Money is not a client of any investment adviser featured on this page. The information provided on this page is for educational purposes only and is not intended as investment advice. Money does not offer advisory services.
Q: I bought an investment house to diversify my assets. When I sell later, how do I minimize capital gains? I was hoping to use this as another source of retirement cash, but I'm confused about the capital gains impact. — Kerrie, New Orleans
A: You are smart to think about capital gains taxes now, lest you end up sharing a significant chunk of your gains with Uncle Sam.
Investment property allows for write offs for expenses related to owning the property, but that perk comes with a big trade off: Every penny that you make on appreciation – after accounting for the cost of acquiring and selling the property – is subject to capital gains taxes.
Assuming you will have owned the house for more than a year, you will owe 0% to 20% in federal capital gains taxes. The rate depends on your tax bracket but for most people it’s 15%.
In addition, your state will want to collect its share of tax on those gains. In Louisiana, you’re looking at another 6% in taxes on those gains. And if you depreciated the property, as most real estate investors do, you may need to recapture some of that when you sell the house. For that you’ll owe state and federal tax at your marginal rate.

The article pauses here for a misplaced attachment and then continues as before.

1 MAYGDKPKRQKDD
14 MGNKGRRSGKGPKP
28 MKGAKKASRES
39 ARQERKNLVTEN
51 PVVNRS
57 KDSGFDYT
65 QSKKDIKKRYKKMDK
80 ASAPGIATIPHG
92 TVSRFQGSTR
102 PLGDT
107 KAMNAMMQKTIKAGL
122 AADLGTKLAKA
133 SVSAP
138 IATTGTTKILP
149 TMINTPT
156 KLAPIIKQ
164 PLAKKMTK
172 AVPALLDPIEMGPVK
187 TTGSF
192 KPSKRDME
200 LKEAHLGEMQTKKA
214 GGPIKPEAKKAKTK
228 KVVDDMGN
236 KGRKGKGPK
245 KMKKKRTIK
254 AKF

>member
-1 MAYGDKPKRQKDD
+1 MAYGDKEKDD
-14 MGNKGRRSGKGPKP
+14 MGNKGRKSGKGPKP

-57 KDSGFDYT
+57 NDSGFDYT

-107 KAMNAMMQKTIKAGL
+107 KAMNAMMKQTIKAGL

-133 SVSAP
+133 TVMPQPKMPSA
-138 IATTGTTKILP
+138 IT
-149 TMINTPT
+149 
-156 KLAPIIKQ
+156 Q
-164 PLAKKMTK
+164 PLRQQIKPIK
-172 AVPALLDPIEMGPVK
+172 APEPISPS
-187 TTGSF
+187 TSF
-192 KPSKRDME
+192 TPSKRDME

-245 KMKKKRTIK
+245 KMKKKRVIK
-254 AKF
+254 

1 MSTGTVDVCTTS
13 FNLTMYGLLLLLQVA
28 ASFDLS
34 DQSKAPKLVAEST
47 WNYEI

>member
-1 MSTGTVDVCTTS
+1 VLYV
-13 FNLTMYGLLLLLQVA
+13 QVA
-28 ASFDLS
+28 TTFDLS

Depending on how much you have saved for retirement (and where) and the prospects for this property, you might consider holding onto it and using the rental income as retirement income, says Dale K. Cline, a CPA, real estate investor and author of “Banking on Confidence: A Guidebook to Financial Literacy.”
You will need to do that math and make some assumptions about rental trends in your area, but this house could be a nice source of retirement income, says Cline.
Indeed, given that the stock market remains near all-time highs and bond yields are still near record lows, there’s something to be said for holding some of your nest egg in real property.
There’s also an estate planning perk of staying put: The basis — the amount used to calculate capital gains — will reset, or “step up,” to the value of the property at the time of your death rather than when you bought it.
If you’re not so sure about this property’s long-term prospects, you could avoid paying capital gains tax now by doing what’s known as a 1031 exchange. You would need to sell your current investment house for any kind of property in any U.S. market, as long as it is of equal or lesser value.
Another way to avoid capital gains tax is to convert the house to your primary residence, assuming it’s a single-family home and not a multi-unit apartment.
“If you live in the house for at least 24 out of 60 months, it qualifies as a primary residence,” says Cline, in which case you can exclude the first $250,000 in gains if you’re single and $500,000 in gains if you’re married. Note: This does need to be your legal residence for at least two out of five years you own the property, but you don’t need to be living there at the time of sale.